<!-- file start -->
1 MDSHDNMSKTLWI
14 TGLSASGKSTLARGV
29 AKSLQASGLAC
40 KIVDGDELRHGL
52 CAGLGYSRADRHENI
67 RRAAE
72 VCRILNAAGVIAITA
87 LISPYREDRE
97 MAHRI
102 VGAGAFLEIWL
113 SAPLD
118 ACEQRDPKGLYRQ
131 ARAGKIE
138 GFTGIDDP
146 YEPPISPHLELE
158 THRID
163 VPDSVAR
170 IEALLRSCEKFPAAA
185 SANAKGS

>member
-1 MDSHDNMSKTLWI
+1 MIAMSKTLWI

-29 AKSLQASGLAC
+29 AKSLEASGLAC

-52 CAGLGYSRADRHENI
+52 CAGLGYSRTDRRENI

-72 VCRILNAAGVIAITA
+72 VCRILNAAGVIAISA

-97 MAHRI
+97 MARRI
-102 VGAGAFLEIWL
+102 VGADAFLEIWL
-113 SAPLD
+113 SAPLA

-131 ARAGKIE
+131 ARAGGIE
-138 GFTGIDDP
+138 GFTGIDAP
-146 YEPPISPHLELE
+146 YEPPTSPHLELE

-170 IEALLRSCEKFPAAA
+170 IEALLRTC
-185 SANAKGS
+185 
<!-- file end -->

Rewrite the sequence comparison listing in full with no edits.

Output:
1 MDSHDNMSKTLWI
14 TGLSASGKSTLARGV
29 AKSLQASGLAC
40 KIVDGDELRHGL
52 CAGLGYSRADRHENI
67 RRAAE
72 VCRILNAAGVIAITA
87 LISPYREDRE
97 MAHRI
102 VGAGAFLEIWL
113 SAPLD
118 ACEQRDPKGLYRQ
131 ARAGKIE
138 GFTGIDDP
146 YEPPISPHLELE
158 THRID
163 VPDSVAR
170 IEALLRSCEKFPAAA
185 SANAKGS

>member
-1 MDSHDNMSKTLWI
+1 MIAMSKTLWI

-29 AKSLQASGLAC
+29 AKSLEASGLAC

-52 CAGLGYSRADRHENI
+52 CAGLGYSRTDRRENI

-72 VCRILNAAGVIAITA
+72 VCRILNAAGVIAISA

-97 MAHRI
+97 MARRI
-102 VGAGAFLEIWL
+102 VGADAFLEIWL
-113 SAPLD
+113 SAPLA

-131 ARAGKIE
+131 ARAGGIE
-138 GFTGIDDP
+138 GFTGIDAP
-146 YEPPISPHLELE
+146 YEPPTSPHLELE

-170 IEALLRSCEKFPAAA
+170 IEALLRTC
-185 SANAKGS
+185 